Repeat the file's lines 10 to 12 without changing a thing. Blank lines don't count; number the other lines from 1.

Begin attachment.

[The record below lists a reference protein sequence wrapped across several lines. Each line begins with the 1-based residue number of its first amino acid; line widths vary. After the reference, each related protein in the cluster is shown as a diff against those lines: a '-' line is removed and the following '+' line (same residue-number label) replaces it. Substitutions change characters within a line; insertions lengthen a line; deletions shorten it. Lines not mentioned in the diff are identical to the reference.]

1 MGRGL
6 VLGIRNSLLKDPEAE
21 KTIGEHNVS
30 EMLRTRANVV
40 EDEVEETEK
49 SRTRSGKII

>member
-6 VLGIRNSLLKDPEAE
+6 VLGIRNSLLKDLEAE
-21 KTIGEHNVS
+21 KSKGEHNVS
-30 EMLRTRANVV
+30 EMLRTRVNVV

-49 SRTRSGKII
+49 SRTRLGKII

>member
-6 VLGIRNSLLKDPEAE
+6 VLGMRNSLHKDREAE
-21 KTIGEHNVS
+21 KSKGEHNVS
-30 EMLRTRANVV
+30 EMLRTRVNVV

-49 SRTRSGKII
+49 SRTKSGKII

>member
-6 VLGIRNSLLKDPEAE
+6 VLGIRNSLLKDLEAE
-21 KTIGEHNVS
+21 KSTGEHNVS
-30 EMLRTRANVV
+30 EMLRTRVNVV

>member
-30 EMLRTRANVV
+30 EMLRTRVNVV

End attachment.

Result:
+6 VLGIRNSLLKDLEAE
-21 KTIGEHNVS
+21 KSKGEHNVS